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C383C289 is an example of what I call "double encoding" because of the two 'wrong' conversions from latin1 to utf8.The resulting SELECT (at least for European text) looks exactly like what you INSERTed.

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Thus, xxx_unicode_520_ci collations are based on UCA 5.2.0 weight keys: https://

Collations without the "520", are based on the older UCA 4.0.0.

Continuing the case, let's do a SELECT: ⚈ For utf8 column, the C383C289 is converted to latin1 é (C3A9) for sending across the wire to the client.

⚈ For latin1 column, no conversion is performed, so, again, C389 goes across the wire.

⚈ The client receives the two bytes C389, thinking it is é (because of SET NAMES).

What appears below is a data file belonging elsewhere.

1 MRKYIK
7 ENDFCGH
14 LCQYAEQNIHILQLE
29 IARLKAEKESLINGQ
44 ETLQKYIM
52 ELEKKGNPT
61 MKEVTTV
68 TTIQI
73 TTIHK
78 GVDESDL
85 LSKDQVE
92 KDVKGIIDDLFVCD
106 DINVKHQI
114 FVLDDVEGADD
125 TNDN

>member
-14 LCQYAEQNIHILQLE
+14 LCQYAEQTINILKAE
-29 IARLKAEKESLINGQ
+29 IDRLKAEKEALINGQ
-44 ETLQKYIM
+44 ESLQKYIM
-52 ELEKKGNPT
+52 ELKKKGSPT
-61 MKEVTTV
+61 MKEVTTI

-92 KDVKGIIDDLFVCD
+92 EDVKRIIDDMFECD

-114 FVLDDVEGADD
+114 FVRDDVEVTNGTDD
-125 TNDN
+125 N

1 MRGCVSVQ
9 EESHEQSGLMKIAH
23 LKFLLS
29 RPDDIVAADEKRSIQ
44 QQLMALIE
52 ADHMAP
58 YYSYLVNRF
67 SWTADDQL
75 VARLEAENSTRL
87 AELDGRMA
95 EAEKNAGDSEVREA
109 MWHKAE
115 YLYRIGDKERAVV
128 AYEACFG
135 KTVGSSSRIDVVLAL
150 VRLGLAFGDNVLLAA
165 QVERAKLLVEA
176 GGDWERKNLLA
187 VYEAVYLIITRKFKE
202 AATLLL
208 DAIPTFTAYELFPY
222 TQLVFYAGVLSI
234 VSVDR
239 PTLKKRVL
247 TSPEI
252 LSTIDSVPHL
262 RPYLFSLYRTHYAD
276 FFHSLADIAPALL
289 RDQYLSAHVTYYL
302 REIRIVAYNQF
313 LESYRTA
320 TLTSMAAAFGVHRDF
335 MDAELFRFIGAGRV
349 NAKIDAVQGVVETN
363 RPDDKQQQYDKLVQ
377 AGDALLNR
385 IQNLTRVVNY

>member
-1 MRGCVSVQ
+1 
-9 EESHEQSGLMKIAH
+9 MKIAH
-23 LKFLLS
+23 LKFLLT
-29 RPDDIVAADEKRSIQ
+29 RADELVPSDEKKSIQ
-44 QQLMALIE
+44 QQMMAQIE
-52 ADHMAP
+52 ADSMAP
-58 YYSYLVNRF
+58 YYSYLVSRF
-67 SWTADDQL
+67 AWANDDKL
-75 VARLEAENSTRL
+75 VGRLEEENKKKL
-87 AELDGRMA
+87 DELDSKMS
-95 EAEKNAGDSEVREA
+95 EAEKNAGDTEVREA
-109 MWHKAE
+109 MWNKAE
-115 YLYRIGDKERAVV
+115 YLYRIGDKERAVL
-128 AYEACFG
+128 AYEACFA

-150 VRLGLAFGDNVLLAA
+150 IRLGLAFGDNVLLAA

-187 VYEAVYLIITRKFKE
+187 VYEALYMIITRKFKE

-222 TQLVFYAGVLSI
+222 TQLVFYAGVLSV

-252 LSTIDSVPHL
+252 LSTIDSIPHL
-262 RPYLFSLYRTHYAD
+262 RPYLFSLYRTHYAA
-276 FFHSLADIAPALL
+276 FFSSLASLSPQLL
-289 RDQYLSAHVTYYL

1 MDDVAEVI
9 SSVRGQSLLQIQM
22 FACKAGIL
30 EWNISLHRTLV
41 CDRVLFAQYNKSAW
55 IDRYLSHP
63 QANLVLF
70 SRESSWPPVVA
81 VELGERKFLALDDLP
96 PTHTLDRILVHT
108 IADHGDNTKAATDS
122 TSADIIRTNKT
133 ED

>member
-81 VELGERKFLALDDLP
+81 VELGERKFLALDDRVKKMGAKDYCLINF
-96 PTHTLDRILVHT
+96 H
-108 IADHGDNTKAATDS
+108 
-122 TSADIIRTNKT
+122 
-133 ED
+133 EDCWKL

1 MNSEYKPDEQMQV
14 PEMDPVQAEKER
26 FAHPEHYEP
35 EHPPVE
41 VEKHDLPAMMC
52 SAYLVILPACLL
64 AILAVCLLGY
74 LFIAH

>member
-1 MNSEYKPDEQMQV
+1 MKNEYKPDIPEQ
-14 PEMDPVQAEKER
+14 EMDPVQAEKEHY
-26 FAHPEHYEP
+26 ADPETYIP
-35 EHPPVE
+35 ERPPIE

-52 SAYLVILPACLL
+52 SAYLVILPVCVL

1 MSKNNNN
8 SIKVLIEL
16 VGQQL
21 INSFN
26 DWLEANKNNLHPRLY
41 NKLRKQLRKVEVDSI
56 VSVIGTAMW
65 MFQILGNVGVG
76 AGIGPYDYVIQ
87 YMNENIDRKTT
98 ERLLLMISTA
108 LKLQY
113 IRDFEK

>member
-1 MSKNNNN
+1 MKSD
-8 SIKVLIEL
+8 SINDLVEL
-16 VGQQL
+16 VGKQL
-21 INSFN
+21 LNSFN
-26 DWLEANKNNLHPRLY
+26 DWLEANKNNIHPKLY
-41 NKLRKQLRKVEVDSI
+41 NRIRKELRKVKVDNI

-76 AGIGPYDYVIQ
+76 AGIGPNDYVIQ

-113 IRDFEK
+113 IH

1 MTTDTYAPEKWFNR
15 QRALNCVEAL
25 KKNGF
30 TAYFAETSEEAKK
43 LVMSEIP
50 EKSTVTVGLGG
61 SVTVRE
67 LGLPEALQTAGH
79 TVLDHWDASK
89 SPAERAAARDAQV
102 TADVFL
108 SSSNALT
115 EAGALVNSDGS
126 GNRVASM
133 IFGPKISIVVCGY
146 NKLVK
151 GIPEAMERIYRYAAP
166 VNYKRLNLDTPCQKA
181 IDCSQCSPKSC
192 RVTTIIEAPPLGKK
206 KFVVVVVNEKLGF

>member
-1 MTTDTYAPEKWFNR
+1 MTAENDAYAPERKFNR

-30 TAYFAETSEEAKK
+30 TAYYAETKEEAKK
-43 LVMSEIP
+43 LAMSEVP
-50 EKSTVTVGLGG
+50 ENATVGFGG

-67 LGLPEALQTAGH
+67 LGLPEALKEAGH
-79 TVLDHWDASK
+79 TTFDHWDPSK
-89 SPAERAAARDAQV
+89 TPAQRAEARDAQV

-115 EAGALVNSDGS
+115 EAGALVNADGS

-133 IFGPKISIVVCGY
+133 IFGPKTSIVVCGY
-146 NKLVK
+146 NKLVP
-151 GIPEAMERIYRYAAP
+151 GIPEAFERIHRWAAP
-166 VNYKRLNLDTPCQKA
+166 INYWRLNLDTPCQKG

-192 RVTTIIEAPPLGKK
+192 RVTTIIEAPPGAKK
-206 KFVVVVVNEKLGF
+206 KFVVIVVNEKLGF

However, the rest of your application is thinking 'utf8', it sees it as é.Or you started with 4.1 (or later) and "latin1 / latin1_swedish_ci" and failed to notice that you were asking for trouble.Today, it's pretty safe to simply lay down the law and say "Use utf8 for all text." If you have version 5.5.3 or later, "Use utf8mb4 for all text." Sure, there are other character sets, and they are useful if you have a narrow focus. Another take on the History Best practice is to go completely utf8mb4.There are 3 dimensions to character set problems: ⚈ How the client's bytes are encoded when INSERTing, and what encoding you want when SELECTing; ⚈ What SET NAMES you use (or what the default is); ⚈ The CHARACTER SET on the column definition.All is well if the SET NAMES agrees with the encoding of the bytes in the Client.If a source character does not exist in the target encoding (example: when converting a Chinese character from utf8mb4 to latin1), a "? The main thing that can go wrong is that SET NAMES can disagree with the Client's bytes.

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